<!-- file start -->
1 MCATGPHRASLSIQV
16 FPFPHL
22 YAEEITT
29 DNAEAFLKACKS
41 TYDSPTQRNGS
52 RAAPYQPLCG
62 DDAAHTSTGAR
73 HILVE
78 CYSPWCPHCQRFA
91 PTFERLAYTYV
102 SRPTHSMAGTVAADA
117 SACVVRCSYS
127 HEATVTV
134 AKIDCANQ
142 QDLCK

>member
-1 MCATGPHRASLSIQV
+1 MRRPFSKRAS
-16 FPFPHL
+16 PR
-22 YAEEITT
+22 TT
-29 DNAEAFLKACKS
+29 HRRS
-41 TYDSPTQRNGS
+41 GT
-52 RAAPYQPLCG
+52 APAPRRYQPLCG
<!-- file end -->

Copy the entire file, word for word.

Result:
1 MCATGPHRASLSIQV
16 FPFPHL
22 YAEEITT
29 DNAEAFLKACKS
41 TYDSPTQRNGS
52 RAAPYQPLCG
62 DDAAHTSTGAR
73 HILVE
78 CYSPWCPHCQRFA
91 PTFERLAYTYV
102 SRPTHSMAGTVAADA
117 SACVVRCSYS
127 HEATVTV
134 AKIDCANQ
142 QDLCK

>member
-1 MCATGPHRASLSIQV
+1 MRRPFSKRAS
-16 FPFPHL
+16 PR
-22 YAEEITT
+22 TT
-29 DNAEAFLKACKS
+29 HRRS
-41 TYDSPTQRNGS
+41 GT
-52 RAAPYQPLCG
+52 APAPRRYQPLCG